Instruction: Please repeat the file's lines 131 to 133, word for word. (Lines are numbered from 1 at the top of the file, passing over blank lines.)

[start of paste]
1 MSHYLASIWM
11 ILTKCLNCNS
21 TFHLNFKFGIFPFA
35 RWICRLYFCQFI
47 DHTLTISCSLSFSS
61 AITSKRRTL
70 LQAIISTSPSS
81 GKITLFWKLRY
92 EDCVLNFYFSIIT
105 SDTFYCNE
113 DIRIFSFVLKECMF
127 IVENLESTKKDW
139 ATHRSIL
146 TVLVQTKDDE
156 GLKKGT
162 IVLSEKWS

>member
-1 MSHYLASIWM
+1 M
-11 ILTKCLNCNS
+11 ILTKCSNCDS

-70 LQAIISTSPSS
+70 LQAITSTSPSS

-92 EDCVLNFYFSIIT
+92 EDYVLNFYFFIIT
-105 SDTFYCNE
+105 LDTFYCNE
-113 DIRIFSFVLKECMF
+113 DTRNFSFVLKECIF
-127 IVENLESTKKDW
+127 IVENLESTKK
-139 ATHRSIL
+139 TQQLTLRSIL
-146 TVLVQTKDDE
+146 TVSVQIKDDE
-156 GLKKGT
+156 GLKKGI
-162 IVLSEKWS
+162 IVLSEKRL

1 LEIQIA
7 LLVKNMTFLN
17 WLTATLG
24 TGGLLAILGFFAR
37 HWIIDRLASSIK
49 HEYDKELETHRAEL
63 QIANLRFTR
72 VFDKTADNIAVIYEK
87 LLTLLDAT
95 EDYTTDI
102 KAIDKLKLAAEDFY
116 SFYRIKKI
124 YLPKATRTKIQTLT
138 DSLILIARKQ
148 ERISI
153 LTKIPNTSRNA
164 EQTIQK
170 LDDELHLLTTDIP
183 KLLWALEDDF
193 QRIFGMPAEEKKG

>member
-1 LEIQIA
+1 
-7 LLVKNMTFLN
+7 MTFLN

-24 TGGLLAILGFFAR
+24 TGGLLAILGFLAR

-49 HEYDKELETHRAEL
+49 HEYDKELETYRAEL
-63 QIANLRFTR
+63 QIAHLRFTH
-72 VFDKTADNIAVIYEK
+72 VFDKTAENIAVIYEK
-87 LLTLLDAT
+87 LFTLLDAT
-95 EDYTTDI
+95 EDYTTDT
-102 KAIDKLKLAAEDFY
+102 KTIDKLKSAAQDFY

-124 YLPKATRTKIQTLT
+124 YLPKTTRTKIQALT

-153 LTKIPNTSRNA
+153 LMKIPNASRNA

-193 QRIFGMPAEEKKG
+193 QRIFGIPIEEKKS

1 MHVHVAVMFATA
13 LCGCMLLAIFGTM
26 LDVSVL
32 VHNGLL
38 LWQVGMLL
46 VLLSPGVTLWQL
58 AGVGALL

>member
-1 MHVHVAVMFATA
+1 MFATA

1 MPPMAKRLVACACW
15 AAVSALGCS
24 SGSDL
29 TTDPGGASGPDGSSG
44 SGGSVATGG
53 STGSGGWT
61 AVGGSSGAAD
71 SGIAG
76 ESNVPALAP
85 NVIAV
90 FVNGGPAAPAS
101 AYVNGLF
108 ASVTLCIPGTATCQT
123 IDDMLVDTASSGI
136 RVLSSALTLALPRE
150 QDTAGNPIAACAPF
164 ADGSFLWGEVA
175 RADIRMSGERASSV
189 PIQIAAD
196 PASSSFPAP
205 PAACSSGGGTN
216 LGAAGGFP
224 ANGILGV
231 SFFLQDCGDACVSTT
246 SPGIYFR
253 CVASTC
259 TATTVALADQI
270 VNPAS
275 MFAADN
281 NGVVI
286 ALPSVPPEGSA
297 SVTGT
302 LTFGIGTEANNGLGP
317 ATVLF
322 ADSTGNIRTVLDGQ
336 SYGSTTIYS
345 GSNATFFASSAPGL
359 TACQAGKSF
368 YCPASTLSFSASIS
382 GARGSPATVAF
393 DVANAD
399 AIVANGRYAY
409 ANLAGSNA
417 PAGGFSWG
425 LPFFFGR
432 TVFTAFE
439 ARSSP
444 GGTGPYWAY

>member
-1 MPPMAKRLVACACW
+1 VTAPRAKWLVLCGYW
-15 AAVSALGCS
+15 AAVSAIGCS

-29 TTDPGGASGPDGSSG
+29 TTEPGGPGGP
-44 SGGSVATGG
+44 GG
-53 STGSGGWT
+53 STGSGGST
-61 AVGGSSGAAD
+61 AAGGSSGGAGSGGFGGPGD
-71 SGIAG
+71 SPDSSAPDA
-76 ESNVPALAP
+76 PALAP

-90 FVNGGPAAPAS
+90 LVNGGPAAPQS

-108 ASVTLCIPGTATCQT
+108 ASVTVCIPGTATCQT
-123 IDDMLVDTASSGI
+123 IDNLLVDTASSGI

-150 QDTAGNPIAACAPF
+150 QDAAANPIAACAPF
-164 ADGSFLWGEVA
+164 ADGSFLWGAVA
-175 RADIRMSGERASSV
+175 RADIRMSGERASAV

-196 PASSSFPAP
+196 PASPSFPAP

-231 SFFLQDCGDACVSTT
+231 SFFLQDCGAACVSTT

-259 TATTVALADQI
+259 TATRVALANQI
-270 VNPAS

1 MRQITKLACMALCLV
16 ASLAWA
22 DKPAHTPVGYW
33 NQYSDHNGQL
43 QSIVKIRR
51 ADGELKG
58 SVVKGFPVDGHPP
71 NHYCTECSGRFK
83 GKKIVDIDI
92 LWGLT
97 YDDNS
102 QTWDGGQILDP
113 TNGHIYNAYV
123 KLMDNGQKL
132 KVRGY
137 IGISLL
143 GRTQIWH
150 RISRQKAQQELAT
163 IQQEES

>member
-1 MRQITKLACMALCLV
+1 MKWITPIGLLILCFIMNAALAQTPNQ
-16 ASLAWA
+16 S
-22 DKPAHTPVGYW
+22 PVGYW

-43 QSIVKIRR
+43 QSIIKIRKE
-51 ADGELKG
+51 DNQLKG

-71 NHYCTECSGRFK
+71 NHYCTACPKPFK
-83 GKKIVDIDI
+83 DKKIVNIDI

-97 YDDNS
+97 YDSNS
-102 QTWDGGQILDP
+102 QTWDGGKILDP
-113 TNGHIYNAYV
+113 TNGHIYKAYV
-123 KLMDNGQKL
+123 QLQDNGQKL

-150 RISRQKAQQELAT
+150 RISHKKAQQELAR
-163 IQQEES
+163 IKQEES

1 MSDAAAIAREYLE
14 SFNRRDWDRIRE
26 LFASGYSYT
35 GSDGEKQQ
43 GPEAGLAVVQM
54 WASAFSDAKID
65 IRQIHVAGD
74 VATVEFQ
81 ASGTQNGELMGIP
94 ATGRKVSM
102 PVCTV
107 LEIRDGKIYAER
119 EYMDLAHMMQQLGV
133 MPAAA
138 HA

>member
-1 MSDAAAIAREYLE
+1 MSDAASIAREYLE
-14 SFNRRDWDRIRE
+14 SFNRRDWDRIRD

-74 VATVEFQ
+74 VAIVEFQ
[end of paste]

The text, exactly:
345 GSNATFFASSAPGL
359 TACQAGKSF
368 YCPASTLSFSASIS